February 28, 2011

Review – Acceleration of Suguri X Edition

Review Acceleration of Sugari X Edition
One of my favorite periods of Sega Dreamcast game releases came after the system’s “death,” when there was a slow but steady trickle of fighting games and shoot-em-ups released in Japan. I was feverish about importing almost all of these games, and my Dreamcast was happily spinning the likes of Ikaruga, Border Down, Psyvariar 2, The King of Fighters 2002, Karous, and Under Defeat. It was like my home was transformed into a neat little Japanese arcade.

Playing Acceleration of Suguri X Edition (let’s just call it Suguri X for short) immediately made me feel like it was 2002 all over again and I had just popped an awesome new game into my Dreamcast. Suguri X is a frantic, bright, and fun one-on-one arena fighter that had me exclaiming “This is so cool!” over and over again until my wife finally told me to be quiet because I was making our dogs bark with my excitement. At first I was afraid my excitement for Suguri X was overinflated, but here we are days later and I’m still giddy about the game – I love it.

Review Acceleration of Sugari X Edition
Now, let’s get this out of the way: Suguri X is not going to appeal to everyone. In fact, there will likely be plenty of people that read this review and wonder why I’m “overrating” the game. But Suguri X isn’t for those people. If you are the type of gamer that cares about big-budget presentation, deep story lines, and all the other earmarks of high-profile game releases, you can probably just stop reading now and move along. However, if you’re the type of person that went out on day one and blissfully paid $60 for G.Rev’s Xbox 360 game WarTech: Senko no Ronde, welcome home.

So, what the heck is Suguri X, anyway? At its core, the game can be thought of as a top-down version of Sega’s Virtual On, only with the speed cranked up to the max and cute anime girls in the place of mechs. You and an opponent square off in a mid-air arena, dashing about and unleashing a barrage of projectiles at one another. And boy, does Suguri X’s action move quickly. It’s some of the most satisfying twitch gaming I’ve enjoyed in quite some time – my eyes get itchy whenever I play because I forget to blink.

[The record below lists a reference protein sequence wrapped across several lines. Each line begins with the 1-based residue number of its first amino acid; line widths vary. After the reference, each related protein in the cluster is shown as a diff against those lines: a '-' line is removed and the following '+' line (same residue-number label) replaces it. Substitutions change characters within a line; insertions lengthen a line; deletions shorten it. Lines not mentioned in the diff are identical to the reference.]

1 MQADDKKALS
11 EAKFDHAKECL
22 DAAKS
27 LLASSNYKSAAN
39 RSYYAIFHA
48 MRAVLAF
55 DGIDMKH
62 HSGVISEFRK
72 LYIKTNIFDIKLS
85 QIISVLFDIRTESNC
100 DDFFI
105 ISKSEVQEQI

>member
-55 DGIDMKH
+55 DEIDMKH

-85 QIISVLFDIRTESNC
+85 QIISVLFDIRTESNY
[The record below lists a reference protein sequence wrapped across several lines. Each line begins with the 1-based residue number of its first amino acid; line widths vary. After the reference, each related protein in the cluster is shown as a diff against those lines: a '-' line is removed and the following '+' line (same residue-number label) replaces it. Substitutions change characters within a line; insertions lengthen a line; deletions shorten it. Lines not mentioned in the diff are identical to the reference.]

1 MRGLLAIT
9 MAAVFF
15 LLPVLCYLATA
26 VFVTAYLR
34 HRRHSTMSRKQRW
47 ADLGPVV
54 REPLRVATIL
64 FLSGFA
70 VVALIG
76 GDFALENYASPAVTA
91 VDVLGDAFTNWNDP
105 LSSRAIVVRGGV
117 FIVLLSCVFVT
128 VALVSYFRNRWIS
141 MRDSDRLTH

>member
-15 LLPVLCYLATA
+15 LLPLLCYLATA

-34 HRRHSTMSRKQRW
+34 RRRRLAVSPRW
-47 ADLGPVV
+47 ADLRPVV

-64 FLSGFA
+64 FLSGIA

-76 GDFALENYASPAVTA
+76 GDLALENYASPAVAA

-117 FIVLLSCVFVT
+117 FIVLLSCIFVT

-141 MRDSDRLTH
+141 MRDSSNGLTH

Beyond its twitch action, what makes Suguri X so engaging is the depth of its combat. Each of the game’s characters has two sets of attacks: distance and close-range. Some fighters are best suited to hang back and fire off missiles, while others are best when attacking with a sword up close and personal. No matter your character’s fighting strengths, utilizing the dash move makes it easier to dodge your opponent’s curtain of attacks, but it also raises your character’s heat gauge, which causes you to take more damage if you should be hit. Finding a balance between dashing and dodging, not to mention baiting your opponent into raising their heat gauge in order to unleash massive damage upon them, will be the key factor between victory and defeat.

Review Acceleration of Sugari X Edition
Suguri X originated as an independent Japanese PC game developed by small doujin studio Orange_Juice, and these roots definitely show in the game’s lack of modes. Though there are a handful of one-player modes as well as an offline versus mode, online play is sorely missed, and its omission may make the game something of a tough sell to potential buyers. The game’s computer-controlled opponents put up a good fight and there are three difficulty modes to select from, but you’ll certainly get more bang for your buck if you can find some real-life opponents to play against.

In addition, I should point out that the one-player story modes don’t add much beyond what’s already in the arcade mode save for some silly plot lines playing out between battles over static character portraits. Though I suppose some people might enjoy them, I found myself skipping through the story sequences to get to the next match. But perhaps if you’re the type of person who can be found dressed up as your favorite anime characters at conventions, you’ll be on the edge of your seat, riveted by stories about holiday parties and pudding recipes.

Wait, maybe that’s kind of incredible after all!

Suguri X’s presentation is brimming with color and personality, but it’s not going to win any awards for pushing the envelope in the graphics department. The combatants all sport rudimentary 2D animation and the battles take place atop simple polygonal backdrops. It definitely looks like a game you’d find on the Dreamcast, and not even a top-tier title at that. That said, the frantic pace never hiccups, even with countless missiles and lasers blazing across the screen, so the sacrifice of animation frames and detailed locales pays off in making sure the game never slows down. Suguri X’s thumping soundtrack only adds to the speedy pace.

Bless Rockin’ Android for bringing Suguri X to the Playstation 3. The game’s potential audience is certainly limited and the frenzied action may be a little too much for most gamers to swallow, but for those of us who live and die by these types of niche titles, Suguri X is an absolute godsend. If you’re like me and can’t get enough of colorful, cheery games with hyperactive twitch gameplay (because, you know, there are just so many of them these days!), don’t hesitate to drop $6 on Suguri X. Just be sure to invite a buddy over to play with you – and don’t forget to blink!


Rockin’ Android

PlayStation 3 (PlayStation Network)

Singleplayer, Local Multiplayer

Release Date
February 15, 2011


*A copy of this title was provided by the publisher for review

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